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Mozilla and Google Sign New Agreement For Default Search 103

Posted by Soulskill
from the much-ado-about-nothing dept.
An anonymous reader writes "It appears Google will not cut their default search arrangement with Mozilla. From the official blog post: 'We're pleased to announce that we have negotiated a significant and mutually beneficial revenue agreement with Google. This new agreement extends our long term search relationship with Google for at least three additional years.'"
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Mozilla and Google Sign New Agreement For Default Search

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  • by Trepidity (597) <(gro.hsikcah) (ta) (todhsals-muiriled)> on Tuesday December 20, 2011 @03:35PM (#38439532)

    As a non-profit organization, don't these things eventually have to show up in Mozilla's annual filings? Or are they somehow aggregated together in an opaque way by the subsidiary relationship of the Mozilla Foundation vs. the Mozilla Corporation?

    • Re: (Score:2, Informative)

      by jgagnon (1663075)

      It's not like they need to report line items. They get their money from Google and this is the amount. What else do people need to know?

    • by Trepidity (597) <(gro.hsikcah) (ta) (todhsals-muiriled)> on Tuesday December 20, 2011 @03:45PM (#38439662)

      Answering my own question, it looks like it does more or less come out in the reports. Here [pdf] [mozilla.com] is their financial report for 2009-2010. It reports that they earned "royalties" of $101 million in 2009 and $121 million in 2010, and they explain their royalties as follows:

      The Corporation has a contract with a search engine provider for royalties which expires November 2011. Approximately 84% and 86% of royalty revenue for 2010 and 2009, respectively, was derived from this contract.

      So that seems to imply that "a search engine provider" paid them around $87 million in 2009, and $102 million in 2010. Of course, the current deal may be substantially higher or lower, but that's probably a ballpark figure. Somehow considerably higher than I expected, but now that I look it seems Mozilla has >600 employees, which is also many more than I expected.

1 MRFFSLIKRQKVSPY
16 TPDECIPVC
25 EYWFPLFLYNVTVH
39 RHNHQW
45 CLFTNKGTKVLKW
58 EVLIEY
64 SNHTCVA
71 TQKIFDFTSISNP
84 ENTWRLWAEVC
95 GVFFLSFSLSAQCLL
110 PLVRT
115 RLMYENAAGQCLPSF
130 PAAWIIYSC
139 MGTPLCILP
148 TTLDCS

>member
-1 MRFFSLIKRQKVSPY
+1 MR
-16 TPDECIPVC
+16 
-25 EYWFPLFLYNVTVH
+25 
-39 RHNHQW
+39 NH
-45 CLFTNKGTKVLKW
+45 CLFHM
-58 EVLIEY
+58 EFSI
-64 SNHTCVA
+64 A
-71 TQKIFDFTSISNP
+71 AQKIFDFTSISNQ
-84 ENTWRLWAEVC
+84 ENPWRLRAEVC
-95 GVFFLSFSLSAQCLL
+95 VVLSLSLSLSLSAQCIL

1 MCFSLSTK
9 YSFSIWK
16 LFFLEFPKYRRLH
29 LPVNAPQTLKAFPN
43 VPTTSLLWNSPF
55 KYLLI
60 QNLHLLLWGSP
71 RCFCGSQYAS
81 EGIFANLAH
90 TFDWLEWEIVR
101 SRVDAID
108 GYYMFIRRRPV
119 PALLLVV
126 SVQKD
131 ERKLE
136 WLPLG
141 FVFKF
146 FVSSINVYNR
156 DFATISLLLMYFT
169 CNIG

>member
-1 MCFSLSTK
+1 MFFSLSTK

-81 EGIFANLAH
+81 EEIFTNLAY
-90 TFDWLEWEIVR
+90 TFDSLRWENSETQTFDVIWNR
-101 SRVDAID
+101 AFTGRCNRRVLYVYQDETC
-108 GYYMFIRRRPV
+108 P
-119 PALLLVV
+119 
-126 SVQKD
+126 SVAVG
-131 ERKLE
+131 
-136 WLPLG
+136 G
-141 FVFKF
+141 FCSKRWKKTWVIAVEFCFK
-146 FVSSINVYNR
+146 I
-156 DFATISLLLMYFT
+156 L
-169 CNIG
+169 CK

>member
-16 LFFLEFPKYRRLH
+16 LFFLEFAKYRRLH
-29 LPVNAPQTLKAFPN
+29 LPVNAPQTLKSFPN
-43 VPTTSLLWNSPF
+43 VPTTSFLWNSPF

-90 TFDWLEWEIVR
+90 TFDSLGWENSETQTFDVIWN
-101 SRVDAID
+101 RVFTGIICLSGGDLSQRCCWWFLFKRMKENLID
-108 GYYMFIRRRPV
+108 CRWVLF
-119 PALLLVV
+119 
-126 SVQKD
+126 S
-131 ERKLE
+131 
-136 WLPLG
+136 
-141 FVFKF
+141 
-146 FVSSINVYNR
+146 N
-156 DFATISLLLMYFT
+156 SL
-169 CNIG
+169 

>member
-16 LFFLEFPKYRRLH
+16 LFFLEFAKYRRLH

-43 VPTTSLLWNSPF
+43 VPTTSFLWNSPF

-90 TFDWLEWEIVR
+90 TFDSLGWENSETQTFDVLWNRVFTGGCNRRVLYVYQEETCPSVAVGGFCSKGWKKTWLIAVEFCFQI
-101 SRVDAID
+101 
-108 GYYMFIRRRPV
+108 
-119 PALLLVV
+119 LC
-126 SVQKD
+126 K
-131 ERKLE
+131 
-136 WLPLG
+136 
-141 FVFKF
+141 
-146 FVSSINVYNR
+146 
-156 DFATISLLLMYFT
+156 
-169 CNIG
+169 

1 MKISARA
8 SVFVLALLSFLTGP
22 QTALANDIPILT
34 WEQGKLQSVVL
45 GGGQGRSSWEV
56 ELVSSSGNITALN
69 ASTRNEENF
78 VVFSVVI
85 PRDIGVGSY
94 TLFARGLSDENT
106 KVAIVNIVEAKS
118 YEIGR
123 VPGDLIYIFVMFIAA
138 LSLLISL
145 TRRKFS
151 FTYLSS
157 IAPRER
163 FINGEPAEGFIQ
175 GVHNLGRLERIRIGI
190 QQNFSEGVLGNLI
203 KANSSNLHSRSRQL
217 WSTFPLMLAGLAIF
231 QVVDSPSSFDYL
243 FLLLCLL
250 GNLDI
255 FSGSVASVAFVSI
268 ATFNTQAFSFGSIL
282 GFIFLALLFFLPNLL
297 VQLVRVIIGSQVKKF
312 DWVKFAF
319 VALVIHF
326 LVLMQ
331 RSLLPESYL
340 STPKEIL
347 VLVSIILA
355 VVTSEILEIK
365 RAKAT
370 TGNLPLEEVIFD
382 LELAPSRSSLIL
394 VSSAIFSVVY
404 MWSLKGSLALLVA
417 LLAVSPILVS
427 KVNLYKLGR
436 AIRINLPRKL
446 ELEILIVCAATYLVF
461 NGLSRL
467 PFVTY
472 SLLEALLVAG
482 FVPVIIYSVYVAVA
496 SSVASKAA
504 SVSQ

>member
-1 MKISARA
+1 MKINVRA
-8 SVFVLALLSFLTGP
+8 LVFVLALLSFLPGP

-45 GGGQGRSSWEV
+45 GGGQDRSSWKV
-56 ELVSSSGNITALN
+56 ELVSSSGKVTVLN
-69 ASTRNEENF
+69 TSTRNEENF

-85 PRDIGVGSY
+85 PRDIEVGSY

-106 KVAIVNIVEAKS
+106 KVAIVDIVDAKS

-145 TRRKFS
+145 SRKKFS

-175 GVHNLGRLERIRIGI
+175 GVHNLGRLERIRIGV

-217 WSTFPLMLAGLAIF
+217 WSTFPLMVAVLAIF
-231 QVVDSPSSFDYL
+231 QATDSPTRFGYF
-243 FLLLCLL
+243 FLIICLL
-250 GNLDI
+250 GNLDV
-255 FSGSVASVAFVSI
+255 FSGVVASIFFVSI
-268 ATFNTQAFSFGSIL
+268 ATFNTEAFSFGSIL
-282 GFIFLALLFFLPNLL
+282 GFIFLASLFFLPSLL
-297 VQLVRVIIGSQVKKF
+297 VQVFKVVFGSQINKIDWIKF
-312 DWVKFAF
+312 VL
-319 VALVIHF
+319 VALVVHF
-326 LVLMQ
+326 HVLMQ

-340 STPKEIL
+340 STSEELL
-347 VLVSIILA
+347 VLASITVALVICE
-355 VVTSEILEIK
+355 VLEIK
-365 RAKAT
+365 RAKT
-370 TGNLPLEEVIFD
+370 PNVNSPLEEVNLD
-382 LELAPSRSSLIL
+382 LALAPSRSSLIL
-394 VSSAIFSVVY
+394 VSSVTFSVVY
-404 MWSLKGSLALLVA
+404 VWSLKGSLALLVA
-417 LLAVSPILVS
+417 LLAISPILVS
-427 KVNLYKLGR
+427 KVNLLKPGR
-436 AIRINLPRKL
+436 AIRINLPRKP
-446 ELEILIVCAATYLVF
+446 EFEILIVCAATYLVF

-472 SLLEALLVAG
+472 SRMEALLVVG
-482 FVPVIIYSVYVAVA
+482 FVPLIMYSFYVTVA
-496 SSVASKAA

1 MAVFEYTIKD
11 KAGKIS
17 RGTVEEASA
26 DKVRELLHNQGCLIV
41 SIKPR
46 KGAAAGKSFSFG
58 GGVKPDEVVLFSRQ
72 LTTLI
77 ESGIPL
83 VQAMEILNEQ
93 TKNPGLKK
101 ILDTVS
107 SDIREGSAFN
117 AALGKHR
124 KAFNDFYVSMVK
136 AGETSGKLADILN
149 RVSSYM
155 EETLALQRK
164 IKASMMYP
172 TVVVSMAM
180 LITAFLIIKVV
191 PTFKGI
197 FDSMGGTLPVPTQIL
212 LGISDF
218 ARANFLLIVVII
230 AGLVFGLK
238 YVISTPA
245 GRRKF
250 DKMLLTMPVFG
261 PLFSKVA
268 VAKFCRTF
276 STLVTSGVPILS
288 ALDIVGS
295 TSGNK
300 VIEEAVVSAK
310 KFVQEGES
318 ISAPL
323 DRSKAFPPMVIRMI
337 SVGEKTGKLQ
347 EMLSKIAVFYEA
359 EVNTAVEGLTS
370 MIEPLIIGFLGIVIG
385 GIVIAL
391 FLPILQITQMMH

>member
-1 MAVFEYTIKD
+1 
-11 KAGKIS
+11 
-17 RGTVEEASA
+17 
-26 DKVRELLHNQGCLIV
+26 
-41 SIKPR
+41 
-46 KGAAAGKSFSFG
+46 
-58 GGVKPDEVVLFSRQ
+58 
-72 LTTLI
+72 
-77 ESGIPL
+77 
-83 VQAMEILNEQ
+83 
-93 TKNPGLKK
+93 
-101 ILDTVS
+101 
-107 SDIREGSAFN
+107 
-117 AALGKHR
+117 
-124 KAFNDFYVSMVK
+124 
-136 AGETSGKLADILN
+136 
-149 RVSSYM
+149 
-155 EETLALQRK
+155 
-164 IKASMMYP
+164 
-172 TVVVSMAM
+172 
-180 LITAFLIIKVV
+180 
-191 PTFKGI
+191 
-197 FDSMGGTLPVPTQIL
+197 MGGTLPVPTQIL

• Mozilla does a lot more than just make a web browser.
        • Re: (Score:3, Interesting)

          by Anonymous Coward

          Not to be dense, but as someone who has used Firefox and even Thunderbird Sunbird/Lightning at times, what else do they do? The About us link I just looked at doesn't spoon feed it to me, so I don't even know what Drumbeat is after reading a hundred words...

          A real question, even if I am an AC.

          • Re: (Score:3, Insightful)

            by Anonymous Coward

            Not to be dense, but as someone who has used Firefox and even Thunderbird Sunbird/Lightning at times, what else do they do? The About us link I just looked at doesn't spoon feed it to me, so I don't even know what Drumbeat is after reading a hundred words...

            A real question, even if I am an AC.

            I'd like to think that Mozilla is there to fight the good fight of freedom and openness on the web.

            Apart from FF/TB and whatnot, it would perhaps include doing some R&D and also lobbying/marketing for Freedom(TM) and Openness(TM)...

          • by Anonymous Coward

            Mozilla are a non-profit subsidiary of Google, designed to direct traffic to Google until Google's browser has reached sufficient marketshare.

            Chrome is approaching but not quite there.

          • by Anonymous Coward on Tuesday December 20, 2011 @05:14PM (#38440982)

            Not to be dense, but as someone who has used Firefox and even Thunderbird Sunbird/Lightning at times, what else do they do?

            If with "they" you mean the Mozilla Foundation (which should be right, considering you're talking about drumbeat), then primarily what they do is try to be the lever in whatever project comes along which furthers the mission of advancing the Mozilla Manifesto [mozilla.org].

            Wow, that sounds very handwavy. Let's try again.

            The Mozilla Foundation is a non-profit foundation, consisting of just a handful of people. They fully own the Mozilla Corporation (which makes and promotes Firefox), and give it the goal of not just making the best browser possible, but to use this to help keep the internet open. This means the vast majority of work is being done by the Mozilla Corporation. What the Foundation focuses on besides this (with limited money and people, compared to the much larger size of the Corporation) are other ways to help make the web a richer and better platform; a more versatile platform, which has a better chance of staying open. The annual report [mozilla.org] lists focus areas like identity, apps, education, etc. These are areas where it doesn't always make immediate sense for the people who develop Firefox to focus on, but which are relevant in the bigger battle to keep the web the healthy open platform it is today. Drumbeat is one way in which the Foundation tries to find and fund projects (both with money, and by gathering interested people) that work within these focus areas.

            So yeah, basically what the Foundation does is try to take the long view on the web, trying to act as its protector. Where possible, it uses its most powerful tool, Firefox, to ward off threats to the openness of this platform (think of the very public stance on the next generation video codec for the web; without Firefox, everyone would have have to knuckle down to MPEG-LA and have to pay to publish H.264 video - now, there's a very good chance that video on the web will be open and unemcumbered). Where threats (or the solutions to them) are less clear, they get involved in conversations, try to incubate projects to explore options, and basically make people aware.